Smart Energy

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Smart Energy

Matthew N. O. Sadiku, Philip O. Adebo, and Sarhan M. Musa,

Roy G. PerryCollege of Engineering PrairieViewA&MUniversity

Prairie View, TX77446


Energy is indispensable in our modern society. It is necessary for economic growth and development. It is crucial to tackling the most important issues such as climate change, sustainable development, health, global food security, and environmental protection. The ever-increasing cost and ever-growing demand of energy have led governments around the world to seek smart ways for generating, controlling, supplying, and saving energy. For example, using energy efficiently in smart homes saves money and reduces carbon footprint.

Traditional renewable energy sources such as photovoltaics, hydroelectricity, wind power, tidal energy, and geothermal energy have greatly advanced recently. However, they cannot respond to environmental changes. Developing smart and economical generators is crucial to meet energy needs of the modern world [1].

We are in an era where everything is expected to be smart. Common examples include smart cities, smart factory, smart farming, smart healthcare, smart university, smart medication, smart water, smart materials, smart devices, smart phones, smart grid, smart homes, smart buildings, smart metering, smart watch, smart economy, smart mobility, smart environment, smart people, smart living, and smart governance, and smart energy. Smart energy refers to an approach in which smart electricity, thermal and gas grids are combined. It is a radical, holistic, and universal approach as opposed to a single sector approach. Smart energy supply is essential for our industrial growth. It addresses the environmental impacts of the energy and transport sectors.

Recently, the terms smart energy and smart energy systems have been used to expand the concept of smart grid. While smart grids focuses mainly on the electricity sector, smart energy systems (or smart energy grids) include other sectors such heating, cooling, industry, buildings, and transportation [2]. Smart energy regions refer to regions that offer maximal quality of living to their inhabitants with a minimal consumption of energy by combining infrastructures (energy, mobility, transport, communication, etc.). Realizing this may require a robust communications infrastructure for ubiquitous and reliable information exchange among sensors and actuators.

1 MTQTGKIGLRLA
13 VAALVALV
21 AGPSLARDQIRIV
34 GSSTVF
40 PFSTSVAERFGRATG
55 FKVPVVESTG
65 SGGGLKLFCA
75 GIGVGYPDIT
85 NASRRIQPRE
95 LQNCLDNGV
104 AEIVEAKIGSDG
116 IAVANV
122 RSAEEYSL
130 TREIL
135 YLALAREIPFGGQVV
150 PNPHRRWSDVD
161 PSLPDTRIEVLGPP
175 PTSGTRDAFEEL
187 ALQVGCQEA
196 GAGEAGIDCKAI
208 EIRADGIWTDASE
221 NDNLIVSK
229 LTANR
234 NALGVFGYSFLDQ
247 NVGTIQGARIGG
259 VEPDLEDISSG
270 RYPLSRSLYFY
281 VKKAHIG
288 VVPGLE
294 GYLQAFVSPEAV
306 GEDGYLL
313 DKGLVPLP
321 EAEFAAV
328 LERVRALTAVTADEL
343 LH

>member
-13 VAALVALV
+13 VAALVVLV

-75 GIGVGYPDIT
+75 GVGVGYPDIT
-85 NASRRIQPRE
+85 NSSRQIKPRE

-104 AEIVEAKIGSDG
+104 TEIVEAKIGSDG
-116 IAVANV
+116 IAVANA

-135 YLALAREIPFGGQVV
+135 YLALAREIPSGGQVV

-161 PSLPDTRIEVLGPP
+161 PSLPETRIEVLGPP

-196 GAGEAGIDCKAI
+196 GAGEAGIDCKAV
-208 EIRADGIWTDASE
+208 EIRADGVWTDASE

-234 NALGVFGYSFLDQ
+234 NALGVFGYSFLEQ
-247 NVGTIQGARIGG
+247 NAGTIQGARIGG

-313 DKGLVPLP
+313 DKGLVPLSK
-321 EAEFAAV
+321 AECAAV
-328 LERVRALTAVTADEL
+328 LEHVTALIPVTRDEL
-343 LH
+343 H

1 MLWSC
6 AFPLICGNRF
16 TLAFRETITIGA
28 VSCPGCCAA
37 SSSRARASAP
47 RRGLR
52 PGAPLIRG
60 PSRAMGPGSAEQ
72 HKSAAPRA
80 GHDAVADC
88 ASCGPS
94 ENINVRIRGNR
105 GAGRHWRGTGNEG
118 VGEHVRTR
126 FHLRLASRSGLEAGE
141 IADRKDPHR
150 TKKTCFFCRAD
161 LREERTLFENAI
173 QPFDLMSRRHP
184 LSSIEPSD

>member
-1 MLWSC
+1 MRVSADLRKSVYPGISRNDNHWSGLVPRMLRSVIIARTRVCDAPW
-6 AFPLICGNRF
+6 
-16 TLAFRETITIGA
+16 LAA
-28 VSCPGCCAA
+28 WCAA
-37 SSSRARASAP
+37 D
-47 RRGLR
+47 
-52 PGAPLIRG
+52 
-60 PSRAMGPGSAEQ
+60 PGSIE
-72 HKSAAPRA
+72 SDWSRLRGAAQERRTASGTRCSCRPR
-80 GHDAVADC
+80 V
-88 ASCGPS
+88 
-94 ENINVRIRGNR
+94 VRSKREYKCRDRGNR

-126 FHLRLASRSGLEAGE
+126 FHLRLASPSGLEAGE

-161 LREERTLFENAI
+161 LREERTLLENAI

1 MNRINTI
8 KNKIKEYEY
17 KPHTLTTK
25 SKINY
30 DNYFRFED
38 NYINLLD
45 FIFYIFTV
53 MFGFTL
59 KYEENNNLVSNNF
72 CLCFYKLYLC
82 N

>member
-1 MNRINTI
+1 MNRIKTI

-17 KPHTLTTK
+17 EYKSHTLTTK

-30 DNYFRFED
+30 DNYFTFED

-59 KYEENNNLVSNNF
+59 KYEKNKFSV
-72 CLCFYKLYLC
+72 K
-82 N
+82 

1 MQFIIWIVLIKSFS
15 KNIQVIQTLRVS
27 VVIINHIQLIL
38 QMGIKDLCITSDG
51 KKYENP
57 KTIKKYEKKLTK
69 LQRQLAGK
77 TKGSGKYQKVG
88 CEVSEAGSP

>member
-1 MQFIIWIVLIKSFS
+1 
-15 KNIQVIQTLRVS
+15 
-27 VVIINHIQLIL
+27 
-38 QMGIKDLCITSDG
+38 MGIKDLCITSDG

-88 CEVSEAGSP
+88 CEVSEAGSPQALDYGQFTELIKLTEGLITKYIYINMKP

This chapter presents a brief introduction to smart energy. It begins by introducing smart energy portfolio and smart energy management. It covers some applications of smart energy. It presents some benefits and challenges of smart energy. The last section concludes with comments.


The smart energy portfolio is tailored under eight new options, shown in Figure 1 [3]:

  1. Exergization: This is the art of using exergy analysis and its tools for better design and analysis.

  2. Greenization: This is the process of converting traditional systems into more efcient, more cost effective, and more environmental-friendly ones.

  3. Renewabilization: This is the process of switching to renewable energy (solar, wind, geothermal, etc.) based options from conventional fossil fuels based ones.

  4. Hydrogenization: This is the process where hydrogen is used for systems to achieve hydrogen-based economy for better sustainability.

  5. Integration: This is a process where energy systems are combined to achieve better efciency.

  6. Multigeneration: This is process of modifying the systems where one can obtain at least four useful outputs by utilizing the same input.

  7. Storagization: This is the process of implementing energy storage options to offset the mismatch between demand and supply.

  8. Intelligization: This is the process where articial intelligence tools are utilized to better simulate, model, and optimize smart energy applications.


Smart energy entails an efficient utilization of energy through improved design, high efficiency technologies, and conservation, along with the use of clean renewable resources to create electricity, heat, and transportation fuels. The smart energy network is part of the electrical energy system, which is a critical infrastructure underlying many other critical and non-critical infrastructure. It would be a system resilient in the face of troubles, capable of rapid recovery from disasters.

Smart energy management has two major components: the smart energy system and smart meters:

  1. Smart Energy System: A smart energy system is affordable, 100% renewable energy, and consumes a sustainable level of bioenergy. It encompass new technologies and infrastructures, which create new forms of flexibility, primarily in the conversion stage of the energy system. The smart energy system has the following four characteristics [4]: